In the last edition of The Networker, I talked about the importance of harnessing the power of referrals in your business and the impact that word of mouth can have on your bottom line. Referrals can be a fantastic method of generating new customers on the front-end, but if you don’t have a back-end to your business, you may be churning through your new customers while failing to optimise your profit potential.
STEP ONE: Front-end versus Back-end
‘Front-end’ simply means the first sale that you make to your customer… the first product or service that they purchase from you. ‘Back-end’, on the other hand, refers to all products offered for sale to the customer after the first i.e. repeat business. Many companies spend a large percentage of their marketing dollars and efforts on attracting new customers, only to abandon them after the first sale.
They fail to remember Pareto’s law – that 80% of your sales come from 20% of your current customers, and that it is 10 times easier (and more effective!) to sell to someone who has bought from you before!
STEP TWO: Understand the Dynamics of Customer Loyalty
Customer loyalty is at the crux of repeat business. In order to build customer loyalty, you must first understand the dynamics of consumer purchasing behaviour. Your customers’ purchasing behaviour, and their loyalty, is often based on the nature of the product (performance-based or ‘informational’ products versus image-based or ‘transformational’ products), and the level of involvement or risk required in the purchase.
The matrix below provides some examples of high involvement/low involvement and informational/transformational products. Often, the higher the level of involvement (or perceived personal, financial or social risk) in the purchase of the product, the higher the degree of loyalty displayed by consumers (in an attempt to minimise risk).
For low involvement purchases where there is little perceived risk, lower degrees of loyalty may be displayed and Brand Switching behaviour occurs. Brand Switching can be characterised in two ways: Routinised Brand switching, which is switching brands on the basis of price; or Experimental Brand Switching, which simply means changing brands for variety, due to unavailability or to trial an alternative product.
Ask yourself where your product or service fits in the Loyalty Matrix. What kind of purchase behaviour do your clients generally exhibit?
STEP THREE: Understand Why Your Loyal Customers Buy From You
Now that you can see where you fit in the Loyalty Matrix, you are better able to understand and address your customers’ purchasing behaviour. Next you need to explore specifically why your customers buy from you. That means putting yourself in their shoes. Ask yourself what attracts your customers to you in the first place. What keeps them coming back to you time and time again?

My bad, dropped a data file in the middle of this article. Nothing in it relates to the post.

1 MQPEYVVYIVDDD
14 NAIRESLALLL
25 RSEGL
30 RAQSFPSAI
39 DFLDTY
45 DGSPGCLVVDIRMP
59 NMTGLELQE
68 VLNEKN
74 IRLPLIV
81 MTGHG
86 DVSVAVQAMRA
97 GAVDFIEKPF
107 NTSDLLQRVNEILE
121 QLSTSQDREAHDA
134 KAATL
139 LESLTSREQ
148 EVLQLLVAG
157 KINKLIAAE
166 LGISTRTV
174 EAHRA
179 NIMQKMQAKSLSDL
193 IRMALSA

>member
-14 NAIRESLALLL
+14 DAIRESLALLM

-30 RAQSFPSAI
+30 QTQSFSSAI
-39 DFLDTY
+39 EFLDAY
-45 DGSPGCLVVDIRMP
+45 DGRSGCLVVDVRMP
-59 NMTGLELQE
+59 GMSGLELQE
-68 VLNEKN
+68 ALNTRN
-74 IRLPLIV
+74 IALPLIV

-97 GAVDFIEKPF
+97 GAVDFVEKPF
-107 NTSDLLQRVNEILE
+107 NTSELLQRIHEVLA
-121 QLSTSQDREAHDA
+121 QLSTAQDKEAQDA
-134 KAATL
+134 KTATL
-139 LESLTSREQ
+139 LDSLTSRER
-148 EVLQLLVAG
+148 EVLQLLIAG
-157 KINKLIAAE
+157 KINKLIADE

Once you have determined this driver, ensure that you clearly communicate it in all of your marketing efforts to your target market. Loyalty may be based on any one or more of the following drivers (please note, this is not an exhaustive list).
Which of the following best describes your product or service?
- The strength of the relationship between vendor and customer
- High perceived barriers to switching (i.e. financial cost, trust etc)
- Convenient location
- Superior performance and results
- Desired image
- High quality and extraordinary service
- Ease of transaction
STEP FOUR: Build a Database of Customers to Market to
Building a database is absolutely essential for anyone in business. Considering that 80% of your sales come from 20% of your customers, it makes sense to identify, target and reward those loyal and productive customers.
Once you have identified these customers, there are myriad low-cost, high-yield marketing opportunities open to you that will enable you to develop your back-end by marketing to them on a regular basis via direct mail, telemarketing, email etc.
A regularly updated, ‘clean’ database of current and past customers will also add significantly to the value of your business in years to come.
STEP FIVE: Build a Stable of Related Products or Services
Once you have determined what it is that brings your customers to you in the first place and have identified your best customers, you are ready to build your back-end.
Your back-end could simply mean selling the same front-end product over and over again to your customer, with the objective being to increase the rate of repurchase or the transaction value (thereby increasing the Lifetime Value of the Customer [LVC]. More on the LVC in next edition of The Networker).
Alternatively, your back-end may consist of complementary or related products or services that you market to your customer base. As a general rule, you should always maintain a strong focus on your core business.
However, by concentrating on back-end products that are high-leverage, low-maintenance and that do not require a significant investment in additional overheads or resources, you are able to boost revenues and take your business to a higher level.
STEP SIX: Market, Market, Market!
If you’re lucky, repeat business will automatically come to you. However, if it does not, you must actively seek it out through pre-emptive, pro-active marketing. That means going back to your top 20% customers on a regular basis with any new products, special offers, incentives and rewards for doing business with you.
Building a relationship with these people is paramount – you may decide to pursue any combination of telemarketing, direct mail, email or face-to-face meetings. Finally, systematise your back-end marketing promotions and continue to test your offers and track the results.